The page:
“Degrowth” and intercommunalism, sharing, and caring
I just saw the book post/suggestion about Kohei Saito’s new book, and since my thoughts here are neither about having read the book or suggesting to read it, I wanted to start a different discussion motivated by that, but not necessarily about it.
Points of interest to discuss, mainly political anthropology and collectivist theory, but also more:
– degrowth/growth narratives (or metaphors)
– Intercommunalist theory (Huey P. Newton, Black Panther Party), not nation-state Internationalism that marginalizes ethnic minorities and Indigenous rights
– Haudenosaunee Confederacy sources to anthropology and Marx/Engels, as well as other Indigenous knowledges and citations obscured
– science communications of climate change for the layperson or public through art and metaphors, and multidisciplinary and multimedia forms of Intercommunalism: art collectives like the documenta 15 “lumbung” (rice barn)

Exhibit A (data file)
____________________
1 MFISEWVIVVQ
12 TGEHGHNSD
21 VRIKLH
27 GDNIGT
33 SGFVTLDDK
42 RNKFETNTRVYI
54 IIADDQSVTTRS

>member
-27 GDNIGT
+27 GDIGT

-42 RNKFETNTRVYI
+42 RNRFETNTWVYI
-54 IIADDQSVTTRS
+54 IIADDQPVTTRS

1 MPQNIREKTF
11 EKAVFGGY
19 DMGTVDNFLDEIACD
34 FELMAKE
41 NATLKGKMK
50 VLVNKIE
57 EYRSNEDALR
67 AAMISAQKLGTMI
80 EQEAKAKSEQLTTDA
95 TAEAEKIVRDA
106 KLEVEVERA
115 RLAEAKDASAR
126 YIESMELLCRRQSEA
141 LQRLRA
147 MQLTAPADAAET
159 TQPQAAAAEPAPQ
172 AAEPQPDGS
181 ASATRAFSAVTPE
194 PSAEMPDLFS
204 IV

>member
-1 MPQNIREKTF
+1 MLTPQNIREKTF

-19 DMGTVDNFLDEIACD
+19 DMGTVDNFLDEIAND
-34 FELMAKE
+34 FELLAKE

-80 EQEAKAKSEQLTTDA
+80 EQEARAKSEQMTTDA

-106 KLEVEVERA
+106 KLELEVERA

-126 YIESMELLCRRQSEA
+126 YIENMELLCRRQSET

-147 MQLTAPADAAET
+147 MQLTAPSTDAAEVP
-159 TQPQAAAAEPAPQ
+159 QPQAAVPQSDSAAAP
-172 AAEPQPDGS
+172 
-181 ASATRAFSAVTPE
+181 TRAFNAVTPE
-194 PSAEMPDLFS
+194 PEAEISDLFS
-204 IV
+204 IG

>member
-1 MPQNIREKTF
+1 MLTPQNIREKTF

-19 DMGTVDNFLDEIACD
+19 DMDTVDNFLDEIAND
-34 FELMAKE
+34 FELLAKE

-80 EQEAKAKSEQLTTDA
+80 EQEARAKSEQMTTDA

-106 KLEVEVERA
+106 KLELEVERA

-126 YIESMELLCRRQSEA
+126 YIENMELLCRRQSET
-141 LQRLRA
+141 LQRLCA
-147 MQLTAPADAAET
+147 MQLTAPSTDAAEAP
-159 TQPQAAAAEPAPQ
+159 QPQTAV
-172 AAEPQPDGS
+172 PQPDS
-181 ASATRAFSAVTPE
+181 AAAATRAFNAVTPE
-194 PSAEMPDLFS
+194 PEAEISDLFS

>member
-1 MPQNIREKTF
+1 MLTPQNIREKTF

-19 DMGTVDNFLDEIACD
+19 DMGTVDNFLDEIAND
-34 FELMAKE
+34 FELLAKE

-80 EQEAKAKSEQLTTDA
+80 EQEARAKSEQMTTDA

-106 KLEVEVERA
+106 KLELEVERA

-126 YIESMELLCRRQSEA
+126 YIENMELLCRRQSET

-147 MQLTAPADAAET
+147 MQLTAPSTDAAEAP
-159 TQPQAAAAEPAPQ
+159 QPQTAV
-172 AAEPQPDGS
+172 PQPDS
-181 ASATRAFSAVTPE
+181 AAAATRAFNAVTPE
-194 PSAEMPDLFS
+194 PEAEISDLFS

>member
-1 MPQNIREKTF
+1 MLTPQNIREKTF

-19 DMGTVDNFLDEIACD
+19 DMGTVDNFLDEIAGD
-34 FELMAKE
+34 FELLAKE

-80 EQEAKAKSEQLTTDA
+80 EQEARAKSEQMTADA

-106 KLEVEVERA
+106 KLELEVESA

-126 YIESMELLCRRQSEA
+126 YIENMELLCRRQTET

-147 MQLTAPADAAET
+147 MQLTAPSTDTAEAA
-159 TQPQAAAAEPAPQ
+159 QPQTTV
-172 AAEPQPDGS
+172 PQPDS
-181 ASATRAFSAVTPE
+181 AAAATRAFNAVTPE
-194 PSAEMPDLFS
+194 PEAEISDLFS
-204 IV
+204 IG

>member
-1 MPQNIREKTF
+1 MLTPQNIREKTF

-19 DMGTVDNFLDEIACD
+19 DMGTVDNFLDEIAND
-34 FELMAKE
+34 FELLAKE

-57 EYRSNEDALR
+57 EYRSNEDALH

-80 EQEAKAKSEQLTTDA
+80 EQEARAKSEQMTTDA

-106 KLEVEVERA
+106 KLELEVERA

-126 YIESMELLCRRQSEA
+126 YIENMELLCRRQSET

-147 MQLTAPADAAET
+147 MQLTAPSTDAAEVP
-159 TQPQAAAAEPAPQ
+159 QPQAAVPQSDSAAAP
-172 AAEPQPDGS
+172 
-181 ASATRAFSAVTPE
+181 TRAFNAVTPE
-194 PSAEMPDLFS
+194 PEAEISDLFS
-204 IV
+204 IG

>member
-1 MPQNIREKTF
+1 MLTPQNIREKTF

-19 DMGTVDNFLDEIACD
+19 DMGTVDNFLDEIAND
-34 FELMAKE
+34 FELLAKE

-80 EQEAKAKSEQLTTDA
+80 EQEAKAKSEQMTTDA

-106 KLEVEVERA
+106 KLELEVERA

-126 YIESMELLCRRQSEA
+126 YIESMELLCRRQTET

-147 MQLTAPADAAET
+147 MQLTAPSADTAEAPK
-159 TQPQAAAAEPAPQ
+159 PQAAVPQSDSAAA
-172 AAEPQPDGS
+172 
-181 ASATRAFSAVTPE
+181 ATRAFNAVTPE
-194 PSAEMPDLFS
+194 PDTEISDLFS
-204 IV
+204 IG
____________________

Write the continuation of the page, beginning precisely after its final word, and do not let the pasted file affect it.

"We want to create a globally oriented, cooperative, interdisciplinary art and culture platform that will remain effective beyond the 100 days of documenta fifteen. Our curatorial approach aims at a different kind of collaborative model of resource use—economically, but also in terms of ideas, knowledge, programs, and innovation." - https://universes.art/en/documenta/2022/short-concept
– EDC being locally sited in Baltimore, but also doing this global or hyperlocal virtual outreach, like an Intercommunalist lumbung
– international systems of “representation” and governance according to nation-states needing to be overhauled in globalization and climate action
– the impossibility to explain political theories outside of nation-state frameworks in contemporary academia, aside from anthropology and archaeology (when all my arguments stem from Pacific and Southeast Asian and Indigenous polities, and I have to spend half of an article word count laying out definitions and cases that are considered tangential and cut in revisions, and then my argument falls apart…)
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